The Jim is Jim Carrey, the Andy is Andy Kaufman, and the & signals the year (1999) when Carrey starred as Kaufman in the biopic Man on the Moon. The hook for Chris Smith’s amazing documentary with the unwieldy title, Jim & Andy: The Great Beyond — Featuring a Very Special, Contractually Obligated Mention of Tony Clifton, is the discovery of behind-the-scenes footage Carrey commissioned of the movie’s shooting. Ultimately, the studio wouldn’t let him do anything with it, for fear, he says in a contemporary interview, that he would “look like an asshole.” Carrey says that with a sad, ironic little smile. Well, duh. He also says he wishes “the behind-the-scenes stuff was part of the movie.” Him and me both.
Actually, Jim & Andy vindicates my negative review of Man on the Moon in Slate: “The reason to see Man on the Moon is Jim Carrey. It’s not just that he does the Kaufman routines with the kind of hungry gleam that makes you think he’s ‘channeling’ the dead comedian. It’s that he knows what it’s like to walk the high wire and bomb. He knows what it’s like to lose control of his aggression: It happened to him in The Cable Guy (1996), maybe his real Andy Kaufman film. I bet that what Carrey saw from inside Kaufman’s head would be more illuminating than anything in the movie. He’s not just a man in the moon: He generates his own light.”
Jim & Andy brings you into Carrey’s head in a way that Man on the Moon didn’t — because the biopic director, Milos Forman (cinema’s most lauded one-trick pony), pressed Kaufman’s story into his standard template of a reckless individualist crushed by society. We know Carrey has the world’s most rubbery face, but what the doc suggests is that in some cases he has (with apologies to the Beatles) a rubber soul. His entry into the Kaufman zone — a willed possession — shows a freewheeling aggression that feeds on itself and touches all aspect of the production, from bullying Forman to — as Kaufman’s sometime alter-ego, Tony Clifton — charging around the Warner’s lot bullying everyone else. The movie is actually painful in how it shows Carrey losing his emotional compass.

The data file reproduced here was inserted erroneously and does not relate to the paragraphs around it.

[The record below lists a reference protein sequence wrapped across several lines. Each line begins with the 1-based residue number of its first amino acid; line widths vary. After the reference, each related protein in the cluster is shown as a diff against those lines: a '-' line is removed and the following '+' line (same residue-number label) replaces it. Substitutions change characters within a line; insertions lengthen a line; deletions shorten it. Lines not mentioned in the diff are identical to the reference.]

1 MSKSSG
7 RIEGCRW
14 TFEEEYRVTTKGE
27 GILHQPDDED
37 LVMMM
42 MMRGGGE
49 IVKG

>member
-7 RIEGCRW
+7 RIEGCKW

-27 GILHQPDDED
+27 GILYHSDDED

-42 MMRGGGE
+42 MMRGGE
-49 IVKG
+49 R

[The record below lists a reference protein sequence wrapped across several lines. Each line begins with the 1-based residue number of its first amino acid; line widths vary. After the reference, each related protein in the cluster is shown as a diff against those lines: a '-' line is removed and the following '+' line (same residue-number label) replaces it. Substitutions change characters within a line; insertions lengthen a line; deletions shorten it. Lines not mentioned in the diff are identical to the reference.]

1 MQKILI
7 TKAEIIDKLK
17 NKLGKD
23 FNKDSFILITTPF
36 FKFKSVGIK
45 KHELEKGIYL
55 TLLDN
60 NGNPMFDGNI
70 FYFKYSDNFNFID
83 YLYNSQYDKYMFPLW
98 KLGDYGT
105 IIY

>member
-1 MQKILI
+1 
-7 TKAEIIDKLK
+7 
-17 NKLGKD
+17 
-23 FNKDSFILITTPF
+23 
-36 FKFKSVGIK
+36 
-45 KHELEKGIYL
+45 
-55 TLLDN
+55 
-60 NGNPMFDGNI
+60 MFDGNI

Smith weaves footage of Kaufman’s emergence onto the comedy scene with Carrey’s, and suggests that both performers drew from a similar (if not the exact same) well of pain. Although Harry Shearer described Kaufman offstage as both impossible and genuinely insane, Carrey might have felt compelled to go even further. The wrestler Jerry Lawler — with whom Kaufman had raging, spitting, pummeling encounters in and out of the ring — has revealed that the whole thing was completely an act and that in private Kaufman was disciplined and friendly. Carrey, in his re-creations, is bent on truly pissing Lawler off.
Carrey, bearded, seems a long way from both his old self and his old career. His tone in analyzing his and Kaufman’s behavior is extravagantly reasonable, as if trying to prove he’s in a different place. He seems sad. He says when he met with Michel Gondry about starring in Eternal Sunshine of the Spotless Mind that Gondry sensed his inner pain and begged him not to “get well” before the shooting a year down the road. “That’s how fucked-up this business is,” he says. Asked by Smith if he would be in the same place in his life if he hadn’t played Andy, he says, “No.” The part, he suggests, both liberated him and sent him into an emotional tailspin. You come away from Jim & Andy wondering — not for the first time — about the cost to great artists of what they do, envious of their talent and thinking, “I’m glad that’s not me.”